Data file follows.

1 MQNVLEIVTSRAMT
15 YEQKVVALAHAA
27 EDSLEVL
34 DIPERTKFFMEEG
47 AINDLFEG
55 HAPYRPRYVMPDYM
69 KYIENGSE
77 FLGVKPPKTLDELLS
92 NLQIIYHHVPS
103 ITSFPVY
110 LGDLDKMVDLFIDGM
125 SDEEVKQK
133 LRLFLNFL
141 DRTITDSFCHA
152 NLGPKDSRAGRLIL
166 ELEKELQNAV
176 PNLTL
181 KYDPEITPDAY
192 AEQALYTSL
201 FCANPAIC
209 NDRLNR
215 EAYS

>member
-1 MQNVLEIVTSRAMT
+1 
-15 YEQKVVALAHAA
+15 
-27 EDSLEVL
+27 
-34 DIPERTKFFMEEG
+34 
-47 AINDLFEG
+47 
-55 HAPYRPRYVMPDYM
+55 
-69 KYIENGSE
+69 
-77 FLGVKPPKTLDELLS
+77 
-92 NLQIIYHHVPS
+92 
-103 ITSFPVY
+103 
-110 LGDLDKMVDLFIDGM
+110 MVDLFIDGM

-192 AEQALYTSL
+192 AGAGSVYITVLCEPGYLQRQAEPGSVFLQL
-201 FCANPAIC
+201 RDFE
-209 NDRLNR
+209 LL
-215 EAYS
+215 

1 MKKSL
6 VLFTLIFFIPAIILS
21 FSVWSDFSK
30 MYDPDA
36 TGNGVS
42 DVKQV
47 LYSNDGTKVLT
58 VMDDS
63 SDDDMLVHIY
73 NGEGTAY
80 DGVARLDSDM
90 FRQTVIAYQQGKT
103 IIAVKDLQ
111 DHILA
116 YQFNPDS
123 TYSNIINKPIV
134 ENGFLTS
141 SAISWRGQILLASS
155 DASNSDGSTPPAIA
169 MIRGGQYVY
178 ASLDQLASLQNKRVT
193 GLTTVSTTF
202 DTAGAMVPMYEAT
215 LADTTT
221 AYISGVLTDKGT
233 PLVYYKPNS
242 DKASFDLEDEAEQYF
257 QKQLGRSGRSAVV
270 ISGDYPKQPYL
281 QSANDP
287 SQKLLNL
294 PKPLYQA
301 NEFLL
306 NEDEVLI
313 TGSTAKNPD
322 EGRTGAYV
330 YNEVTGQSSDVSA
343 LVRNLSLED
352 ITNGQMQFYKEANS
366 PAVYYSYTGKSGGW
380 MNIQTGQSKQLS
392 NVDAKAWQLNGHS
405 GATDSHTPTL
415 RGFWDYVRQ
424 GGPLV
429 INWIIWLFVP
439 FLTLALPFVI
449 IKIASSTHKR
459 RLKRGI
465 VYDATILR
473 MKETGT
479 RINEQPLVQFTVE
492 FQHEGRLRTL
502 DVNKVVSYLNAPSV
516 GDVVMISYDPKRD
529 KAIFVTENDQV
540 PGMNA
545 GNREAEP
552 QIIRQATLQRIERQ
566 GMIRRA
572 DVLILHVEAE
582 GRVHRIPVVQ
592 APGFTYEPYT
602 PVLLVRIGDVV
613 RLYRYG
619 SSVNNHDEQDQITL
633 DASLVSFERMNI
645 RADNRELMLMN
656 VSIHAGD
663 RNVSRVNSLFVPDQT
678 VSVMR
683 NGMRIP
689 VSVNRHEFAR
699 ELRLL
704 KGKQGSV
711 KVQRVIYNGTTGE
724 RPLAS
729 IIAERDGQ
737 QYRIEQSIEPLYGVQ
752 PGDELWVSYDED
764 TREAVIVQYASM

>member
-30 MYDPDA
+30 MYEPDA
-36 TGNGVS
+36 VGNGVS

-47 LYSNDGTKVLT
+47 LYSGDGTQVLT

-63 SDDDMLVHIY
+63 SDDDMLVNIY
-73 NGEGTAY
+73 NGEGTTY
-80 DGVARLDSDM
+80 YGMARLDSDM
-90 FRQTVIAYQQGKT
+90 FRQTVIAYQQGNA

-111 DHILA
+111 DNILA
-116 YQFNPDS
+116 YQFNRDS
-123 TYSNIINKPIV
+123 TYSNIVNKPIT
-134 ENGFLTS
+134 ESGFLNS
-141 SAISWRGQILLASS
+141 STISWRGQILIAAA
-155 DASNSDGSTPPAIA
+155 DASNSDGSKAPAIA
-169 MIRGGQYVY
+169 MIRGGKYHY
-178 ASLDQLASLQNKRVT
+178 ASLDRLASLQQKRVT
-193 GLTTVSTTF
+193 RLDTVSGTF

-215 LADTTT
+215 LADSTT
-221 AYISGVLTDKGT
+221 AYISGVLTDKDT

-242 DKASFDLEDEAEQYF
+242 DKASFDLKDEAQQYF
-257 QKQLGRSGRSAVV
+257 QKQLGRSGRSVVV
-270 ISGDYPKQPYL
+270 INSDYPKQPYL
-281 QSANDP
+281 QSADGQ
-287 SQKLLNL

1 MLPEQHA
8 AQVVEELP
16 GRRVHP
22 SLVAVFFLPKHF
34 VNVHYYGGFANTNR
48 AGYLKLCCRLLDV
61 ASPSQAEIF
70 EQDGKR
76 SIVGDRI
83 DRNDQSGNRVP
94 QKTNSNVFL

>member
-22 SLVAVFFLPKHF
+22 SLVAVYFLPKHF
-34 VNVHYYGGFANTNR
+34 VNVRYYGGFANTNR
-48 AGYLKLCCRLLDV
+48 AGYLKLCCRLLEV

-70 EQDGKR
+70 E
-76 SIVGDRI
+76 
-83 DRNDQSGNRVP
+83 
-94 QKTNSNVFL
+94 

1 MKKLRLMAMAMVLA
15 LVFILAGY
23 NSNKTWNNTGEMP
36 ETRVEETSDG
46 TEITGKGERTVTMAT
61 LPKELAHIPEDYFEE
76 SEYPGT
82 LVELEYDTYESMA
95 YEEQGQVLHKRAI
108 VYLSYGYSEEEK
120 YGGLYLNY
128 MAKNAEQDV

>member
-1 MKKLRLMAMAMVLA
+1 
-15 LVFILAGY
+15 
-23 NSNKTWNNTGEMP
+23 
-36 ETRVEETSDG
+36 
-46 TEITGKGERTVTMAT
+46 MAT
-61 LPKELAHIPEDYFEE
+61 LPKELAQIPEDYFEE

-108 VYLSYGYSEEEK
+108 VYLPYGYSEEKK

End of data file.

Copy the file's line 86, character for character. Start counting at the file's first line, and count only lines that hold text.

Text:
301 NEFLL